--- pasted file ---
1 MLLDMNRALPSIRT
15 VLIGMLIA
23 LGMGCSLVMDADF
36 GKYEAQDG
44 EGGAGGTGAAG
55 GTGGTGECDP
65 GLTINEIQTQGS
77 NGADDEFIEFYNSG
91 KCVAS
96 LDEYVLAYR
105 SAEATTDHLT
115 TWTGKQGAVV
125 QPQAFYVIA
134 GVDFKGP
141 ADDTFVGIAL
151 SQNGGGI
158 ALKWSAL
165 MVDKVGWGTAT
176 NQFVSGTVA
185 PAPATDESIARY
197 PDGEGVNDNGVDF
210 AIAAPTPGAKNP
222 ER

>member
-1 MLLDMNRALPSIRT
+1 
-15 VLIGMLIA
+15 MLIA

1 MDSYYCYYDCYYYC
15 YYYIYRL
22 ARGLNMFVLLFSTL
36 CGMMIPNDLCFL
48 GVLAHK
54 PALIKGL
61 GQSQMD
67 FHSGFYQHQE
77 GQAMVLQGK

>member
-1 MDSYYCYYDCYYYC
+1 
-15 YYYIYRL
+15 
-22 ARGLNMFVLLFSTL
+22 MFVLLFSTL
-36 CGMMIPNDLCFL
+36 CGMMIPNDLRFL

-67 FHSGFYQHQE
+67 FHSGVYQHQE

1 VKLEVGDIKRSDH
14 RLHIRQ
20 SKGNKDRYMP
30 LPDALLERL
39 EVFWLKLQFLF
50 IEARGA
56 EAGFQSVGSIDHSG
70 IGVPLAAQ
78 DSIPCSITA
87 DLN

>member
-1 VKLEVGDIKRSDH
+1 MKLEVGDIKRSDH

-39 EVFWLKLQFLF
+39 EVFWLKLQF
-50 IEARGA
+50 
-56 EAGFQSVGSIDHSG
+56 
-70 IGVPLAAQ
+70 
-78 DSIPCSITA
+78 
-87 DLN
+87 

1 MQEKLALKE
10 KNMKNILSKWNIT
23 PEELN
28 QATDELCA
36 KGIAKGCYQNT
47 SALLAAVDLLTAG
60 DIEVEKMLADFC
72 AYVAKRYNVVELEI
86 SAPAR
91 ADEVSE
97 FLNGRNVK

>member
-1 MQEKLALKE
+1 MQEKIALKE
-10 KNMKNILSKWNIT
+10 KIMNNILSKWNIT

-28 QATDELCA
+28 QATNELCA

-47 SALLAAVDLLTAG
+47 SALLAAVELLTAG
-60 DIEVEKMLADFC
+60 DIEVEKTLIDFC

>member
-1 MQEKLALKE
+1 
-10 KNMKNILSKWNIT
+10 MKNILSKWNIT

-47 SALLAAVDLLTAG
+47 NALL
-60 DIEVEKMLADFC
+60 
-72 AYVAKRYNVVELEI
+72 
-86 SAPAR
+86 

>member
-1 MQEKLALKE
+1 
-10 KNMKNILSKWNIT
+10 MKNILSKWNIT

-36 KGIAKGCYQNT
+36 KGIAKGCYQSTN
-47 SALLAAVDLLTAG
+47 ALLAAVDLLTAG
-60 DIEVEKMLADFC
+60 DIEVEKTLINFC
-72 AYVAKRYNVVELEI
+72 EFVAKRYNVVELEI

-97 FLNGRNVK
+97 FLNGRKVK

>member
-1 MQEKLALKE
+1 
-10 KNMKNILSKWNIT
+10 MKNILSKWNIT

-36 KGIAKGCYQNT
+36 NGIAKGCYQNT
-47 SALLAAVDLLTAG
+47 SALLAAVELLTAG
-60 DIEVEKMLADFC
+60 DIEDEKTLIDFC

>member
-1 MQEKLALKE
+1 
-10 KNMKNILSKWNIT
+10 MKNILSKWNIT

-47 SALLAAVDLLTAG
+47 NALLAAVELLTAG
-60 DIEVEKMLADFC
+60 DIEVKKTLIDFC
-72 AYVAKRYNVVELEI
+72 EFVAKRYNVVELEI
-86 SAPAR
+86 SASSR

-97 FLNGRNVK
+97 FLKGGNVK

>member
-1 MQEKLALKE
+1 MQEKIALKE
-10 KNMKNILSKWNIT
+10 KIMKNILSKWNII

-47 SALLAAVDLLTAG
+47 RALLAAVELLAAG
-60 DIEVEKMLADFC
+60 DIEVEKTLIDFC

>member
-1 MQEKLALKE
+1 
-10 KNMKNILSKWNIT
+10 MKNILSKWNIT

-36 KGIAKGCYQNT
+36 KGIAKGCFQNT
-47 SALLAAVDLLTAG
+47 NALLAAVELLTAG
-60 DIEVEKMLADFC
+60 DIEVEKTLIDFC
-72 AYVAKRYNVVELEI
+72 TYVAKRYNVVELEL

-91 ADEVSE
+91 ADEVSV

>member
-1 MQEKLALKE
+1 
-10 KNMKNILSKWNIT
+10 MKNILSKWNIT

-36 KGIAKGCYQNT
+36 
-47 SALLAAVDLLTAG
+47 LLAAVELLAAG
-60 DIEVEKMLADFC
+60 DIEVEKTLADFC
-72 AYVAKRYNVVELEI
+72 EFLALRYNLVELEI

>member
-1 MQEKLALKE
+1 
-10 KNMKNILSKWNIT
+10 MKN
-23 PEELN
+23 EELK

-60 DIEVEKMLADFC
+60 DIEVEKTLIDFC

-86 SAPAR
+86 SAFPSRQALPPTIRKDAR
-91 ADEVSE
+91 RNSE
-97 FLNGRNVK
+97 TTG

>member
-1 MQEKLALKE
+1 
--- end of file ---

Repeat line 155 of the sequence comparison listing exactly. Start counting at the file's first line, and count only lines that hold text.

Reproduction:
-47 SALLAAVDLLTAG